Eventually though, the rain started to ease, so we went back out into the drizzle (somewhat cold and reluctant I’ll admit) to continue our way. Soon we had to leave the concrete path and venture into 4x4 territory with vehicles that were definitely not 4x4. The wheels got stuck multiple times in the soft sand which meant that us bigger folk had to jump off and lend a hand. The little ones helped by screaming their encouragement from the trailers we were pushing.

A Melaleuca tree
The drivers clearly knew where they were going but to me it seemed there were multiple paths into this wilderness and I soon lost my sense of direction. We came to a stop in front of an area that didn’t seem especially significant or different from the terrain of the last 5 minutes, but as the children sat down on the ground the weather was kind enough to have stopped raining and even offered some sunshine.
 
Drischidia major
Pi Noon and other adults explained some of the more unique aspects about the wildlife of the Savannah. He talked about the orchids that grew on the Melaleuca or “Paper Bark” trees, the Sambar deer that are on the island and the mushrooms that locals come to collect after the rains.  One girl piped up that she’d lived on the island for 17 years and hadn’t seen a Sambar deer once; she jokingly asked if they were actually real.

Pi Noon also spoke of the importance of this unique habitat for them as local people because of the resources they use from it. He emphasised the importance of nature to them and how it must be looked after and sustainably used so it may be there for generations to come.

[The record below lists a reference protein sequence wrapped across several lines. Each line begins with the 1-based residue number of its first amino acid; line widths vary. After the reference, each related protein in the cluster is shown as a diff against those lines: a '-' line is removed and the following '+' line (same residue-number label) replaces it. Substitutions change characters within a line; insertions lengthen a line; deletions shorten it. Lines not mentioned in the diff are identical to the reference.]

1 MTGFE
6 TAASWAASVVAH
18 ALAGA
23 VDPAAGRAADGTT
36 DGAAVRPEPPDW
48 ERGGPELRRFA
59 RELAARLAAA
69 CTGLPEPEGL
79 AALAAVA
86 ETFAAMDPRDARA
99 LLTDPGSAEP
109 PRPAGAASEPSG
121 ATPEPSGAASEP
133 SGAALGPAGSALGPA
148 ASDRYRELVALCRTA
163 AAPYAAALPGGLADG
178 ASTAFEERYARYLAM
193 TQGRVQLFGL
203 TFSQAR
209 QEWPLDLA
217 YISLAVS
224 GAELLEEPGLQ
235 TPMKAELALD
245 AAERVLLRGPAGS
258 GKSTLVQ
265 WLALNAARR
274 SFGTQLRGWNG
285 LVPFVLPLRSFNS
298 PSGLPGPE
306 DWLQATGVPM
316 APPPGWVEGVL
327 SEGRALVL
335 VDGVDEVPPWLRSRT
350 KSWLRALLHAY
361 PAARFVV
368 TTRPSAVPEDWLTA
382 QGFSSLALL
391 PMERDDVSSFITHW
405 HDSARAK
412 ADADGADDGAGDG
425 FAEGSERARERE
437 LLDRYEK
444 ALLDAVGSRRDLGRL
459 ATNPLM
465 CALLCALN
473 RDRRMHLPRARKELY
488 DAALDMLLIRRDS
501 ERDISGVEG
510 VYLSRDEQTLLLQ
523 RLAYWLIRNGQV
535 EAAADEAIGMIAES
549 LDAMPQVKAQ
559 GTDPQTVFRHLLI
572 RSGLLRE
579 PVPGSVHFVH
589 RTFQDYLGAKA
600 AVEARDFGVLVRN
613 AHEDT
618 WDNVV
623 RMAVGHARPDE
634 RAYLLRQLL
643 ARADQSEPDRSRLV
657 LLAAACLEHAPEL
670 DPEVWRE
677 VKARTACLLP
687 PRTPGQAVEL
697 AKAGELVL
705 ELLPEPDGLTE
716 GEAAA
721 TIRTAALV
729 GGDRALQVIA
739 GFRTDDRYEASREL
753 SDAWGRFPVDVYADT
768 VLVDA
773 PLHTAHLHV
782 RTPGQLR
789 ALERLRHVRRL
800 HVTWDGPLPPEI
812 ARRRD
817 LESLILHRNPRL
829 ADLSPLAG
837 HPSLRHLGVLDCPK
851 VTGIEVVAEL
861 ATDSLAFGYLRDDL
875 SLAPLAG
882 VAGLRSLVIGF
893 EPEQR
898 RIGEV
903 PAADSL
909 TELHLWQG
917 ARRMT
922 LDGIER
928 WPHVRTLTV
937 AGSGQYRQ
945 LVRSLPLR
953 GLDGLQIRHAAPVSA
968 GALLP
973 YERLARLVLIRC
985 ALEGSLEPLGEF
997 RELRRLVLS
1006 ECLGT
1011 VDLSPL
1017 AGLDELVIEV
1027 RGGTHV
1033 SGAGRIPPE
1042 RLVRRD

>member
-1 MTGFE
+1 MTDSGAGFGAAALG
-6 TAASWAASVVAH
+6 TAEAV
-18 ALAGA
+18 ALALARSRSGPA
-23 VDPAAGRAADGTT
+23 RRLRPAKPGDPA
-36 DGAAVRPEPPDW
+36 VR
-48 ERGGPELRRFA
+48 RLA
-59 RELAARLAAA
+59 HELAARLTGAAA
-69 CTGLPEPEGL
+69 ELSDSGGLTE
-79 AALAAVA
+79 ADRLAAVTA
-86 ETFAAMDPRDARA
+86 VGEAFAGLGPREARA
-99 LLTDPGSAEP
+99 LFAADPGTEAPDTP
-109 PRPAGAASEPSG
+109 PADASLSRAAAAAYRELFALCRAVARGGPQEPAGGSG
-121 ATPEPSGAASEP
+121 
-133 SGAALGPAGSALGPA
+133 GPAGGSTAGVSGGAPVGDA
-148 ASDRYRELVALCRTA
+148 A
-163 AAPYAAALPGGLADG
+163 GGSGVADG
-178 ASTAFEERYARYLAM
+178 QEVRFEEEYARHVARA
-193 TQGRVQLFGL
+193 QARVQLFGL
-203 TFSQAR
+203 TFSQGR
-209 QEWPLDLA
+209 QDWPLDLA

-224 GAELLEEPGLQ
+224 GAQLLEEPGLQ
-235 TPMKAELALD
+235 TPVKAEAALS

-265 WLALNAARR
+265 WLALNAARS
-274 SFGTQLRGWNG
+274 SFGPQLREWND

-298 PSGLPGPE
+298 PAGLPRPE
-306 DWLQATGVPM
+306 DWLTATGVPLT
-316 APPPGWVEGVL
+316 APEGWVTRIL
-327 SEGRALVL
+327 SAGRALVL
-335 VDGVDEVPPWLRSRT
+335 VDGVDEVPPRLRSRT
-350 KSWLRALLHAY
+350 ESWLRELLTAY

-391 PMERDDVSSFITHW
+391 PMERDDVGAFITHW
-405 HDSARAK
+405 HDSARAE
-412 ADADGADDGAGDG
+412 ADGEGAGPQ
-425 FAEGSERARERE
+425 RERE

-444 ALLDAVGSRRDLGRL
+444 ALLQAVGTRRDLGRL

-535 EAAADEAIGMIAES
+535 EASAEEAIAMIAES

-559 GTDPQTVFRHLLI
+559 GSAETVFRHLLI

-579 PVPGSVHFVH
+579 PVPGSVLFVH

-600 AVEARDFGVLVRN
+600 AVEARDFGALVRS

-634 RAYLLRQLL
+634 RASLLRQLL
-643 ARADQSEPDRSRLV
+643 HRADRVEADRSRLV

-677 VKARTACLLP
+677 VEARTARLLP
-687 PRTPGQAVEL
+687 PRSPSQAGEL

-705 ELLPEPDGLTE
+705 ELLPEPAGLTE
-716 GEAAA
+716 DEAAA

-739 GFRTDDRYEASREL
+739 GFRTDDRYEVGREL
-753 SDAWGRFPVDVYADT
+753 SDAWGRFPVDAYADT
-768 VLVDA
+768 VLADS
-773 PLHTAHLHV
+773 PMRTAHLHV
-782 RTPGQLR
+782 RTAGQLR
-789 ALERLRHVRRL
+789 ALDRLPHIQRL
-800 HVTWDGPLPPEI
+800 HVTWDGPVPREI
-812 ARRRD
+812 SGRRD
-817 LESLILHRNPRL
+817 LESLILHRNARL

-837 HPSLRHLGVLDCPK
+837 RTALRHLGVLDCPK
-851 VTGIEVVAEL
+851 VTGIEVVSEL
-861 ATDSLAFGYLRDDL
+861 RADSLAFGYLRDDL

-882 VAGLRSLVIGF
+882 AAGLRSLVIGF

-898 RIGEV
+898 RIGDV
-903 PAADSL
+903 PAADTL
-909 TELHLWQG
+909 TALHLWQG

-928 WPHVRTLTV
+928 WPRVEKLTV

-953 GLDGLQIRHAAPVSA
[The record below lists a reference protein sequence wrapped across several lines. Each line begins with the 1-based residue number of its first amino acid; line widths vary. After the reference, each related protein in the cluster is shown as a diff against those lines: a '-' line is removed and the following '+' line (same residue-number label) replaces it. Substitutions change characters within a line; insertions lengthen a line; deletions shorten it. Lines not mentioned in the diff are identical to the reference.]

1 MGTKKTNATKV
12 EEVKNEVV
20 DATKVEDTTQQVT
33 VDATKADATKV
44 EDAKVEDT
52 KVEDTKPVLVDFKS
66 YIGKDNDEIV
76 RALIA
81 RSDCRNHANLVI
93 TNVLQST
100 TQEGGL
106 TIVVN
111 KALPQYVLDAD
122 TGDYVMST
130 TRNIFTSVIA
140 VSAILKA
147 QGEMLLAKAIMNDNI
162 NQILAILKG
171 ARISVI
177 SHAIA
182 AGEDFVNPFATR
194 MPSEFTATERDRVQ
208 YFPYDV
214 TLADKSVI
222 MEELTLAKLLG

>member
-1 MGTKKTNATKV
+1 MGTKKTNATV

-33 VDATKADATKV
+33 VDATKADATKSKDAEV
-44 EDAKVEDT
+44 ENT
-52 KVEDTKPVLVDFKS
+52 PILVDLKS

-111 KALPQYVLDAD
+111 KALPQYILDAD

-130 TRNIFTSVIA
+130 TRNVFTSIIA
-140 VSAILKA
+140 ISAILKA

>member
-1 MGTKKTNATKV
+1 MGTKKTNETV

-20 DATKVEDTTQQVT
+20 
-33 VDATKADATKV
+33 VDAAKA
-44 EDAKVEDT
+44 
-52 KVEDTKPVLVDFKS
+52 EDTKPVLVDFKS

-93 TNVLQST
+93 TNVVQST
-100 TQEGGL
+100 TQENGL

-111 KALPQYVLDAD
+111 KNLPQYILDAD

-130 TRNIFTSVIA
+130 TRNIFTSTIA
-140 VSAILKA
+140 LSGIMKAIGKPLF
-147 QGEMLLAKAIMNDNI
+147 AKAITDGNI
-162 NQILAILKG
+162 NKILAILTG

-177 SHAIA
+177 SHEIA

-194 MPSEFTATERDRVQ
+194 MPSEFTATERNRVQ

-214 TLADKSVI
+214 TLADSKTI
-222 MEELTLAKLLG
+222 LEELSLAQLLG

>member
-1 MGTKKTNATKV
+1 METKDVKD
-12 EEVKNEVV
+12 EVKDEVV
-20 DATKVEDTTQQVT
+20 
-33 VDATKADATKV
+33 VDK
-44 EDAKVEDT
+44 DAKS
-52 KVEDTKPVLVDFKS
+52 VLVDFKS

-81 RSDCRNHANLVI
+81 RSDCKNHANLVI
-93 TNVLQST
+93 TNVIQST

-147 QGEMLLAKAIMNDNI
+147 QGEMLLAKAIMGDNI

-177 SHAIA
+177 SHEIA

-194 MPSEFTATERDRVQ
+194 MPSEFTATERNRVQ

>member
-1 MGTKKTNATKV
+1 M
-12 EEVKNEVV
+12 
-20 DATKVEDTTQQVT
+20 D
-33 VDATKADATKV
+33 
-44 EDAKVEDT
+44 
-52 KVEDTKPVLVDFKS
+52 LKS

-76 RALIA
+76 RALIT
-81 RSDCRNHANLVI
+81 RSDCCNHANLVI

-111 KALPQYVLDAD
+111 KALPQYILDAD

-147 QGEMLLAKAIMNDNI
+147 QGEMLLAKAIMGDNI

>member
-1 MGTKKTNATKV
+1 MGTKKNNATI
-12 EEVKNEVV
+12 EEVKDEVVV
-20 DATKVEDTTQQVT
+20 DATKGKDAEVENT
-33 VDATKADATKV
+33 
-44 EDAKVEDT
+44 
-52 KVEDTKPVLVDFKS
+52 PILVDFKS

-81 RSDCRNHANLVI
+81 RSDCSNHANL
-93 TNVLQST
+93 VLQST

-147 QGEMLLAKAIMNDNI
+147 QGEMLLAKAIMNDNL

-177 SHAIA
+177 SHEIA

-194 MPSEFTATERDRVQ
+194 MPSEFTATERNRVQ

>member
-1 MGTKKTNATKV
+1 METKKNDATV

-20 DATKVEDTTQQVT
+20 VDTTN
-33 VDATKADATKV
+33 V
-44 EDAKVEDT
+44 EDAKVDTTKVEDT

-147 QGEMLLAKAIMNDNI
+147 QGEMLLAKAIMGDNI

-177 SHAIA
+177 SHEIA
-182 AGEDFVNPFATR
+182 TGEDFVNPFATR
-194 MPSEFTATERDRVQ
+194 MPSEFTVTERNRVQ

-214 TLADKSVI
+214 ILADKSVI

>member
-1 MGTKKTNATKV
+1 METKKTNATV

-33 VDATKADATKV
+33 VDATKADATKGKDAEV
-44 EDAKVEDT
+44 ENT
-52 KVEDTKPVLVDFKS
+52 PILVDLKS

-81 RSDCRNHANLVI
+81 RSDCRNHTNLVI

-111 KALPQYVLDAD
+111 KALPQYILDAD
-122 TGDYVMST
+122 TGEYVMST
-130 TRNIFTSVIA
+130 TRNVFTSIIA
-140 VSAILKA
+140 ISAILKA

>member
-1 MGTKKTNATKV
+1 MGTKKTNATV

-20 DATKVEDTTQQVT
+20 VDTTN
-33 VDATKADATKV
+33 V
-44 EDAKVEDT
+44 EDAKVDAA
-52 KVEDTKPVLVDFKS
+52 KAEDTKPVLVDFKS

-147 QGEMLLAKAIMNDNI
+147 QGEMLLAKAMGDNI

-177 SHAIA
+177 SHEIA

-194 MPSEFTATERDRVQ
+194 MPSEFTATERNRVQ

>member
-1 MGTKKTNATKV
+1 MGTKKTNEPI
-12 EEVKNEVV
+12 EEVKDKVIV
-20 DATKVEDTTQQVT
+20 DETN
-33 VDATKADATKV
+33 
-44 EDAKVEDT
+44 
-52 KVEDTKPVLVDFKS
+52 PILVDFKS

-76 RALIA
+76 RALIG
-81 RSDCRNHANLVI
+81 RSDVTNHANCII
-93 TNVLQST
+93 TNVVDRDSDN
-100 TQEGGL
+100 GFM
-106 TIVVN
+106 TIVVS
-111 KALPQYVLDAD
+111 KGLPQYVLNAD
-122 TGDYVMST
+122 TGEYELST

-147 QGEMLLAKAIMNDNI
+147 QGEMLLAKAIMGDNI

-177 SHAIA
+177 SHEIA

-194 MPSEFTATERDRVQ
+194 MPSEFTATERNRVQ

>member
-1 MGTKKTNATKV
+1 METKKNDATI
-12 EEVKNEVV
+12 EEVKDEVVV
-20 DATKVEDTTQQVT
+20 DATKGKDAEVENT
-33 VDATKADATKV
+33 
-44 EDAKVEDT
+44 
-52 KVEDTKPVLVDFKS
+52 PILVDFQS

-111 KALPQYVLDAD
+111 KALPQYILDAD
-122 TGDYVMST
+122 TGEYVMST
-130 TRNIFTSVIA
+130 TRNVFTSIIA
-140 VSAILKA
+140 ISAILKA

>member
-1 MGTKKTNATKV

After the chat and discussion the children went scrambling about exploring the area. We Farang got to quiz the adults about some of the plants. We were shown Drischidia major which has hollow leaves that hold ants nests, some of the orchids and were told that the thatch roofing and walls of the houses in the villages is usually made from the treated bark of the Melaleuca trees.
 
A couple of group photos to mark the activities were taken and we were back on the road, this time towards Golden Buddha Beach resort.

Having recently read “Out of the Blue” by Kimina Lyall, I gained some visual context to the setting of the book which is about her experience of the 2004 Tsunami when she was at the resort. It was quite sobering to see some of the houses mentioned and realise that the tiny mounds of “Hornbill Hill” and “Monkey Mountain” were the salvation of the lucky ones who reached them in time.
The customers at the bar didn’t know quite what to make of us. Interrupting their peaceful lunch, their smiles as we arrived quickly faded as they realised the 30 rowdy children with us were stopping to play at the beach. The children ran to the sea and I fear the middle-class holiday makers ran back to their bungalows in the face of such chaos. A quick exploration of the area and we Farang settled into the beautiful wooden Yoga Sala near Hornbill Hill.

The wind and the rain soon started up again with a vengeance so we ran back to the bar, avoiding falling palm tree branches and coconuts (the helpful sign hanging from the bar “Watch out for Falling Coconuts” duly noted). There was some consolation in that the rumour of pizza came to a reality, so we all got to tuck into a slice or two as we looked out forlornly at the rain once more.

Unfortunately we couldn’t hide forever, so with the children armoured in make-shift bin-bag ponchos (they ran out of bin bags before we could get covered) the tractors started up again and we headed back, managing to keep in good spirits despite getting soaked again after only just having dried off.
Jumping off as we reached the concrete path and the motorcycle/side-cart, I waved good-bye to the children and the other Farang as Barry, Kuntum and I headed back to Ban Lions for a good cup of tea after a good day out.


Group photo to celebrate the day
By Sarah Carson, MAP-Asia Volunt